Last week, Wevolver won the prestigious “3-DIY” Interactive Innovation Award at the world famous SXSW Interactive Festival in Austin, Texas. SXSW Interactive honors the best and latest advancements in the digital industry and brings the most exciting emerging technologies to the forefront of popular culture.
At Wevolver.com, makers can share and discover the files and instructions needed for creating amazing open hardware projects. This includes an open source motorcycle (Tinker), a 3D printable human-sized robot (InMoov) and an open source robotic observatory, capable of communicating with the International Space Station (Ultrascope). This culture of sharing and innovating technology allows anyone, anywhere, to make, improve and collaborate on anything they can imagine.
The SXSW Interactive Innovation Awards celebrates the most inspiring and creative innovations in the connected world. Wevolver won the award in the category “3-DIY” for making 3D printing technology more accessible for everyone.
Of the hundreds of application submitted, Wevolver was one of 65 finalists selected by a panel of judges comprised of industry peers and experts. These 65 finalists were divided into 13 categories, which includes Health Med & Biotech, Innovation in Connecting People, Innovative 3-DIY, New Economy, Wearable Tech and Sci-Fi No Longer, among others.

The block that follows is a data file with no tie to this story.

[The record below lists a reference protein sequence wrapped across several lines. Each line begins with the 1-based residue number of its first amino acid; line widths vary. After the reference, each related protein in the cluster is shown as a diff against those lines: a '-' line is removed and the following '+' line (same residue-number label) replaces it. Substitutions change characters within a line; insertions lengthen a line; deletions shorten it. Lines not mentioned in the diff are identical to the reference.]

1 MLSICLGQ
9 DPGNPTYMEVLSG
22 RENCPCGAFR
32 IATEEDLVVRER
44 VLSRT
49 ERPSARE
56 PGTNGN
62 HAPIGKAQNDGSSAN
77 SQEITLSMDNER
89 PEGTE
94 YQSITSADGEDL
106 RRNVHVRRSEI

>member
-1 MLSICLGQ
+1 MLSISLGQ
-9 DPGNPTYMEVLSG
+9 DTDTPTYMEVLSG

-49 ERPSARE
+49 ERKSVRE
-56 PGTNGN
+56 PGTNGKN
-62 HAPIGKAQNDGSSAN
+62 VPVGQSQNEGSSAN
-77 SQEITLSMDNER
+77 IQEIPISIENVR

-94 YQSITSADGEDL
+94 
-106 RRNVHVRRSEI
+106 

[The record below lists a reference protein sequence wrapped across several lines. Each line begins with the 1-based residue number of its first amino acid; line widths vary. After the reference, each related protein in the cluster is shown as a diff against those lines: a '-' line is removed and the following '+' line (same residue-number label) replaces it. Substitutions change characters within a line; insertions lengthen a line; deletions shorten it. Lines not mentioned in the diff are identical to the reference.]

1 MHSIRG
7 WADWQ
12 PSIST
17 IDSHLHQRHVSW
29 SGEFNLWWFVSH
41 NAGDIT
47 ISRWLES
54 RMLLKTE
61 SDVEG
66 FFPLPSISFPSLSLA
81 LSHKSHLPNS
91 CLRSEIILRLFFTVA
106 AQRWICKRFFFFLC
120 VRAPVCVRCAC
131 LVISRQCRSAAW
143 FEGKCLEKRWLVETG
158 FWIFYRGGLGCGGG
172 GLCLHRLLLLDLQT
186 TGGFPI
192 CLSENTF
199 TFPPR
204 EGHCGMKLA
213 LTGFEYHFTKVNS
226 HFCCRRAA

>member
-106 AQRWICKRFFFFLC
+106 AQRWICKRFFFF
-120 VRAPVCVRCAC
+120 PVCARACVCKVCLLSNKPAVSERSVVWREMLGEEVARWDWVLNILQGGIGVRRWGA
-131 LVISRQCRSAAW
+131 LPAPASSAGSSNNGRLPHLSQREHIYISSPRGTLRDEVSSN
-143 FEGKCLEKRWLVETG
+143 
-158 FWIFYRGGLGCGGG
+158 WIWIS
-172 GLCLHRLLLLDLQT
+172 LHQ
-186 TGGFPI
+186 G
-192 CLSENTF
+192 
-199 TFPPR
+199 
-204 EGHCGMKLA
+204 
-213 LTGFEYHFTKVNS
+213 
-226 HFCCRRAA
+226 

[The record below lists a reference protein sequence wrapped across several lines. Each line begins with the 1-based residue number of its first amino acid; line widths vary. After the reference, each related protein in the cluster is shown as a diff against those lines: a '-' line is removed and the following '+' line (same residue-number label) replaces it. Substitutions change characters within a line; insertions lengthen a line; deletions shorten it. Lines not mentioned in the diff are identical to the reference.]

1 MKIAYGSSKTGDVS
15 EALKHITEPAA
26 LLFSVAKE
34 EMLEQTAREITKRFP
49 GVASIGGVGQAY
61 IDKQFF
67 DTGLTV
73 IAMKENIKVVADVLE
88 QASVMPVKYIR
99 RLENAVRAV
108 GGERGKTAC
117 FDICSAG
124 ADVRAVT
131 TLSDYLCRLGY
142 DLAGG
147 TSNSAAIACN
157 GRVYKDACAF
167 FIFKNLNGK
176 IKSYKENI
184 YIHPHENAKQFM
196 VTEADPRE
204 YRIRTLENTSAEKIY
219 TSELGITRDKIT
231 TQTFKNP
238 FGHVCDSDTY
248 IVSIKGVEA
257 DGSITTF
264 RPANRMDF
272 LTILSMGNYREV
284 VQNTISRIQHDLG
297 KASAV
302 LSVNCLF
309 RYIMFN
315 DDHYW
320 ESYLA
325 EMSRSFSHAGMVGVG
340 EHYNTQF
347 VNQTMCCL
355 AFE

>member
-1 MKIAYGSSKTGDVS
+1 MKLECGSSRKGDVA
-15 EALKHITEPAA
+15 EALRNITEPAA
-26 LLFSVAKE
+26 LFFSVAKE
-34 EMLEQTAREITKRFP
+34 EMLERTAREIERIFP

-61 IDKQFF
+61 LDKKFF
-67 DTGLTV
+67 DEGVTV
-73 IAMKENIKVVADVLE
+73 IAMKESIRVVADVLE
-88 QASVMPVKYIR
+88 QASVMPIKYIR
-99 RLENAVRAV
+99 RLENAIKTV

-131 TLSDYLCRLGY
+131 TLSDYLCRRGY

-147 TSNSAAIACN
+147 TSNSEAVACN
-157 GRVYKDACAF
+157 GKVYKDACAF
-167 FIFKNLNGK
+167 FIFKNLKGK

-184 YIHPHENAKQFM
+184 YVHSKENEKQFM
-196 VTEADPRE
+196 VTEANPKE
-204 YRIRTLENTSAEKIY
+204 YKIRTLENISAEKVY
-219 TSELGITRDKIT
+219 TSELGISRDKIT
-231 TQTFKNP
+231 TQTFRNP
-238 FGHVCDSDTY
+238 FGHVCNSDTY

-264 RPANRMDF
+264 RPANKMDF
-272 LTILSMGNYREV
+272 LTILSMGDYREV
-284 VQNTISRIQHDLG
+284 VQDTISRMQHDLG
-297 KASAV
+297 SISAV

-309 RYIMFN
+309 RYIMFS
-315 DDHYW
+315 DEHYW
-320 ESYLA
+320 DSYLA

Richard Hulskes, co-founder of Wevolver said; “Getting this award at SXSW as a young startup is fantastic, especially for the open hardware movement. This movement, where project creators share all the knowledge and files from their hardware project openly, is a relatively young movement. The fact that SXSW recognises this is very important because it brings open hardware to the attention of a large audience. This and the fact that people have easy access to the knowledge and tools, such as 3D printers, will make people realise that they can make a lot of technology themselves.”
In 2015, Wevolver also won the Accenture Innovation Award in the category “Health and Wellbeing” for their part in making advanced DIY prosthetics more accessible.
Wevolver co-founders, Richard Hulskes and Bram Geenen, are currently taking a 7-week tour across the United States to meet the designers, engineers and inventors who are working together to make these open hardware projects a reality.